In the Garden:
Northern & Central Midwest
These hollyhocks add a beautiful dimension to my vegetable garden every summer.
Hollyhock, An Old-Fashioned Favorite
I grew up making hollyhock dolls from my grandmother's hollyhocks. There was something special about the tissue-paper petals in soft pastel hues. And something grand about the 8-foot-tall flower spikes that give such tremendous stature and architecture to the perennial garden.
My grandmother referred to these old-fashioned favorites as biennials, yet they came up every year. I never gave the mechanics of these lovely plants a thought until I planted them at the edge of my vegetable garden a few years ago.
From Seed to Bloom
Hollyhocks (Alcea rosea) are true biennials, taking two years to complete a life cycle. A biennial plant spends the first year producing a sturdy elaborate root system with only a simple rosette of leaves aboveground. The leaves die back to the ground in winter, and the root system goes quietly to sleep. The following spring, the plant awakens to send up a flower stalk to produce blossoms and seeds. At the end of this second season, the plant usually dies, having completed the task of spreading its seeds.
In my vegetable garden, the hollyhocks bloom continually all summer, and begin scattering ripe seeds in midsummer. The seeds germinate and produce a family of seedlings all around the mother plants.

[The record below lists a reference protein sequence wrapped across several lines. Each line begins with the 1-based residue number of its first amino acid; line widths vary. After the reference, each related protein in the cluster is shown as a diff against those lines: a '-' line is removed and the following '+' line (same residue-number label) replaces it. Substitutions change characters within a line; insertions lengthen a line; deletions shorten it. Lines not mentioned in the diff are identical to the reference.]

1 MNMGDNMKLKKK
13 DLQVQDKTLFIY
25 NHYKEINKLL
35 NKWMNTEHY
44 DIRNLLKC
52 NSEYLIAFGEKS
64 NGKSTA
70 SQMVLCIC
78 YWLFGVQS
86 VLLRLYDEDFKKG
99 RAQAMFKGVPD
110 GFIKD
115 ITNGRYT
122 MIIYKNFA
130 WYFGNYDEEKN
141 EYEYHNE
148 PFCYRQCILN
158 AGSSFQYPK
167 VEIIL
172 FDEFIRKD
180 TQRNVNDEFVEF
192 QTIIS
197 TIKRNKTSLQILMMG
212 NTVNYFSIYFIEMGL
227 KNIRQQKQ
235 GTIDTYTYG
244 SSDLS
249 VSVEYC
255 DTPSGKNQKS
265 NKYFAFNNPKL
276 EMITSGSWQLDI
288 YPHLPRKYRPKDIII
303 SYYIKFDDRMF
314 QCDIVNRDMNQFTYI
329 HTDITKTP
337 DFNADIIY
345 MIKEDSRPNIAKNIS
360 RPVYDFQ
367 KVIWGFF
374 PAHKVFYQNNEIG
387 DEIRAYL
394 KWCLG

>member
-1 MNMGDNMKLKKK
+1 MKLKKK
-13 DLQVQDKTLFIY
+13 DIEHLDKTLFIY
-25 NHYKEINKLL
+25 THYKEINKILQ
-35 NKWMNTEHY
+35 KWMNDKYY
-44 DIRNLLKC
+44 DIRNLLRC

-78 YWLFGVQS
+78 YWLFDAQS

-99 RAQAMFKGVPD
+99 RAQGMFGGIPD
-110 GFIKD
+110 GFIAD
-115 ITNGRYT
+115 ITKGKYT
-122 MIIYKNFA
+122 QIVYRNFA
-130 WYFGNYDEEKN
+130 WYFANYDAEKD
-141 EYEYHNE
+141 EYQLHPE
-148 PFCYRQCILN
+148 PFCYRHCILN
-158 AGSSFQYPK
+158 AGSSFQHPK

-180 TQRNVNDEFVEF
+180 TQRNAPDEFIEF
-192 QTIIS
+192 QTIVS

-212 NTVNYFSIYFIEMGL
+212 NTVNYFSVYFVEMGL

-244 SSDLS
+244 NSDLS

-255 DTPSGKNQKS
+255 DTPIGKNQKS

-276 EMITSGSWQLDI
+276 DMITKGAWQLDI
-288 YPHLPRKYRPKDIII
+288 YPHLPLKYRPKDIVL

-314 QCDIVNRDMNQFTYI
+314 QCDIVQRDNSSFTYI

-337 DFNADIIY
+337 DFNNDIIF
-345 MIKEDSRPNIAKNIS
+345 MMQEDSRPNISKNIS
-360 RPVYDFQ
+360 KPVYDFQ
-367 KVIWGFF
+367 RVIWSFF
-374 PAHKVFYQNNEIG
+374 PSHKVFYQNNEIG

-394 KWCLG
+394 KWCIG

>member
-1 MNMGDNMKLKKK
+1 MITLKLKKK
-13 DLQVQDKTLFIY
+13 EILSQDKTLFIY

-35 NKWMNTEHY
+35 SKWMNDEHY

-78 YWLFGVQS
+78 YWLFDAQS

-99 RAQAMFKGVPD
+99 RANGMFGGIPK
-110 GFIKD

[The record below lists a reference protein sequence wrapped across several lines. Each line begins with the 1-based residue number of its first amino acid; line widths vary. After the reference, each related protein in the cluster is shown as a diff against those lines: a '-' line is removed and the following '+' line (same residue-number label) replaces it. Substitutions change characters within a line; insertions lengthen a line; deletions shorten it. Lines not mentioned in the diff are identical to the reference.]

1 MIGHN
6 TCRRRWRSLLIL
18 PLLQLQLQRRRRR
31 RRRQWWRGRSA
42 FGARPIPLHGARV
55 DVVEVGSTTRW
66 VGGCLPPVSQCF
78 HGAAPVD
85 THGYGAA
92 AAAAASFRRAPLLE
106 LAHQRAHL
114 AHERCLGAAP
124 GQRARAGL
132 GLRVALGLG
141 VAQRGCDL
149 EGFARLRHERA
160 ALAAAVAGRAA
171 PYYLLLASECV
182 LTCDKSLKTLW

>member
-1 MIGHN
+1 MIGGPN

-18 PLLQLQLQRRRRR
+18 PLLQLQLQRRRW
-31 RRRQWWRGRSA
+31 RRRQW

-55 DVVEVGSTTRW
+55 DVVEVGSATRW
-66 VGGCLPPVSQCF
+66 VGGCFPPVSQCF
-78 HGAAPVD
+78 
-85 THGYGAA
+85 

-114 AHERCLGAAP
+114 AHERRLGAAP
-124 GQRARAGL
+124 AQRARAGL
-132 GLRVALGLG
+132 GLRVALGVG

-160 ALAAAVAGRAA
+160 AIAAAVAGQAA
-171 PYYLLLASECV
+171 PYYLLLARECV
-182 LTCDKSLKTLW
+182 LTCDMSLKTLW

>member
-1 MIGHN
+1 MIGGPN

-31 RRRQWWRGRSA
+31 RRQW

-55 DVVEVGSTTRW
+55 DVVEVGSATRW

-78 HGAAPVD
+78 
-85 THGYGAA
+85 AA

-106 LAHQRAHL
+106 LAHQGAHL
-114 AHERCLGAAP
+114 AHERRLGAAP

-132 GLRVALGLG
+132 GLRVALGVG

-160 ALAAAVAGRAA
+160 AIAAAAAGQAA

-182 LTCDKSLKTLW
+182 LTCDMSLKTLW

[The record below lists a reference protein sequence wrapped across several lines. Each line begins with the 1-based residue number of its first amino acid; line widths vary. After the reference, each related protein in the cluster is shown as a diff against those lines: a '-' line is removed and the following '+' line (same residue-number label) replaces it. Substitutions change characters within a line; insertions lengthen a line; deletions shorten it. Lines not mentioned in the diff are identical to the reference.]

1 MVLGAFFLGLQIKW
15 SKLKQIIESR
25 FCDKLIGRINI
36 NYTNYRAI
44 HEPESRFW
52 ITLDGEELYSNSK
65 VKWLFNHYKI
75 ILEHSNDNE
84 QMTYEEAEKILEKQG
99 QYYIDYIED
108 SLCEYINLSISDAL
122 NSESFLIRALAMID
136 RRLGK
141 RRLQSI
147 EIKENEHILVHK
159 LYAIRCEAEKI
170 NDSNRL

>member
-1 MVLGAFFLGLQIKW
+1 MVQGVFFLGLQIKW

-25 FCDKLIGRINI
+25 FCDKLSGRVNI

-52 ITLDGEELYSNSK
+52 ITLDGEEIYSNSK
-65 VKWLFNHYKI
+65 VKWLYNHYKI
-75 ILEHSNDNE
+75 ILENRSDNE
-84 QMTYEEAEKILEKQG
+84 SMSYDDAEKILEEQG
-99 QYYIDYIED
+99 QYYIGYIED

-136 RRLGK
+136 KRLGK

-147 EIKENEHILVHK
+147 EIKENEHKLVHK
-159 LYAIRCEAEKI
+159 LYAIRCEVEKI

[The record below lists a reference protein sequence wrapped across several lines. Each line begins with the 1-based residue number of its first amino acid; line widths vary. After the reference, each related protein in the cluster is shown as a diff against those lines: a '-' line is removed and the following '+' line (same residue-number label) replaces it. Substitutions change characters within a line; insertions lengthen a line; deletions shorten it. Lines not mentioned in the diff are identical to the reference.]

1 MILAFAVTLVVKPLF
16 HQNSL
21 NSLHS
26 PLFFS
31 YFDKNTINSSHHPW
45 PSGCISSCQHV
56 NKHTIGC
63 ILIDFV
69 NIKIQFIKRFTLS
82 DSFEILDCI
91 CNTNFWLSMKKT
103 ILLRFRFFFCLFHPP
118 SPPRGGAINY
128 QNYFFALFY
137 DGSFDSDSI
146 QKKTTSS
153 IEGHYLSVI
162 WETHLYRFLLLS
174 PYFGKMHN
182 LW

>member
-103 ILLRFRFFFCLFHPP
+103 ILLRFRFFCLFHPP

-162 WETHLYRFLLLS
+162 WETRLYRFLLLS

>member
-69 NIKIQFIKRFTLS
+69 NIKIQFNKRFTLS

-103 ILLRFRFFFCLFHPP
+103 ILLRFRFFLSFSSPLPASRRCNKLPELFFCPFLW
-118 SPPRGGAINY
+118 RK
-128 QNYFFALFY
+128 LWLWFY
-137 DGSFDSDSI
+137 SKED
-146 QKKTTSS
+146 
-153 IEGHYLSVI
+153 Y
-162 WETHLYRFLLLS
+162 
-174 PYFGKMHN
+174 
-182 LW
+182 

These seedlings get their first year's growth in late summer and fall, and then the following year send up blossom stalks.
Now that I have the cycle set up, I have plants blooming every year. I started with only maroon-flowered plants, but they freely cross-pollinate, giving me luscious tints and hues of pink, maroon, apricot, and white.
There is nothing quite like a hollyhock to add color to the back of a perennial border. Their large tropical leaves add substance, and the spires of crepe-paper blossoms in all hues of rose, red, pink, salmon and even darkest purple-black (my favorite) add unrivaled drama.
Hollyhocks thrive in full sun and average to poor soil, and basically take no care other than to enjoy the blooms. They do have a pesky bug that tends to turn the leaves to lace, but planting them in a situation with other plants to hide the lower part of the stalks works beautifully.
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